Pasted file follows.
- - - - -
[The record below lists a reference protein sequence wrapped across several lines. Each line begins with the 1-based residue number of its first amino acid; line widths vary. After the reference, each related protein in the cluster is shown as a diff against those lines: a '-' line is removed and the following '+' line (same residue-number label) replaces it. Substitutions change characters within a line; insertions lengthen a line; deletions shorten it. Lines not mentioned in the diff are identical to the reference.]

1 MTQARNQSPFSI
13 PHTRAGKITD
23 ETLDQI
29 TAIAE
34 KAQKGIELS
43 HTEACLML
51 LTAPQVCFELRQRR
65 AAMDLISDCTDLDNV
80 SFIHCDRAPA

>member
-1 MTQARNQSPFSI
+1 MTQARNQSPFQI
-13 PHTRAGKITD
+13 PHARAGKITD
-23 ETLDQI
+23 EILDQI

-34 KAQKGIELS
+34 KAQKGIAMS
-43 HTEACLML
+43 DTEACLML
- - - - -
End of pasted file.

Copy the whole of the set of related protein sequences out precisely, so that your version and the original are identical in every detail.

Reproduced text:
[The record below lists a reference protein sequence wrapped across several lines. Each line begins with the 1-based residue number of its first amino acid; line widths vary. After the reference, each related protein in the cluster is shown as a diff against those lines: a '-' line is removed and the following '+' line (same residue-number label) replaces it. Substitutions change characters within a line; insertions lengthen a line; deletions shorten it. Lines not mentioned in the diff are identical to the reference.]

1 MTQARNQSPFSI
13 PHTRAGKITD
23 ETLDQI
29 TAIAE
34 KAQKGIELS
43 HTEACLML
51 LTAPQVCFELRQRR
65 AAMDLISDCTDLDNV
80 SFIHCDRAPA

>member
-1 MTQARNQSPFSI
+1 MTQARNQSPFQI
-13 PHTRAGKITD
+13 PHARAGKITD
-23 ETLDQI
+23 EILDQI

-34 KAQKGIELS
+34 KAQKGIAMS
-43 HTEACLML
+43 DTEACLML